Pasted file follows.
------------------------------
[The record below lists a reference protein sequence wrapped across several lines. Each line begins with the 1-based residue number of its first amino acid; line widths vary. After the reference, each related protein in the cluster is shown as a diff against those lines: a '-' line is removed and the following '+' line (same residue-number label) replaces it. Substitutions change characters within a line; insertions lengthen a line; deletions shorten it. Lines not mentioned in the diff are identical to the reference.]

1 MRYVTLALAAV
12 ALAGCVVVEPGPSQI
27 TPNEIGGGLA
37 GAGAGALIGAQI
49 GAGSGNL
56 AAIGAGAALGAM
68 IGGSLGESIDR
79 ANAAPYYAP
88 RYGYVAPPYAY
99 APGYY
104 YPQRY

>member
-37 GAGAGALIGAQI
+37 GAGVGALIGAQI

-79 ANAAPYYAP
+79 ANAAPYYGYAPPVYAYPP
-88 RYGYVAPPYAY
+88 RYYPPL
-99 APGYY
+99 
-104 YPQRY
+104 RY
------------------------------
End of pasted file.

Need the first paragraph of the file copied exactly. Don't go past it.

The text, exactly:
[The record below lists a reference protein sequence wrapped across several lines. Each line begins with the 1-based residue number of its first amino acid; line widths vary. After the reference, each related protein in the cluster is shown as a diff against those lines: a '-' line is removed and the following '+' line (same residue-number label) replaces it. Substitutions change characters within a line; insertions lengthen a line; deletions shorten it. Lines not mentioned in the diff are identical to the reference.]